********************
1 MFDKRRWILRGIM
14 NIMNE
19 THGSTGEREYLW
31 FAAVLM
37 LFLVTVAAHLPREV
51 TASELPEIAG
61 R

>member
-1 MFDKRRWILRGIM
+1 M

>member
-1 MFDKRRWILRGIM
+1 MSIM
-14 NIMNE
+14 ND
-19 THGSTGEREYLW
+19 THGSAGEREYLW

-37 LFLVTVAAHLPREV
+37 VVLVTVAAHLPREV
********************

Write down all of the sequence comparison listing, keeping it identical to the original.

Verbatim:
1 MFDKRRWILRGIM
14 NIMNE
19 THGSTGEREYLW
31 FAAVLM
37 LFLVTVAAHLPREV
51 TASELPEIAG
61 R

>member
-1 MFDKRRWILRGIM
+1 M

>member
-1 MFDKRRWILRGIM
+1 MSIM
-14 NIMNE
+14 ND
-19 THGSTGEREYLW
+19 THGSAGEREYLW

-37 LFLVTVAAHLPREV
+37 VVLVTVAAHLPREV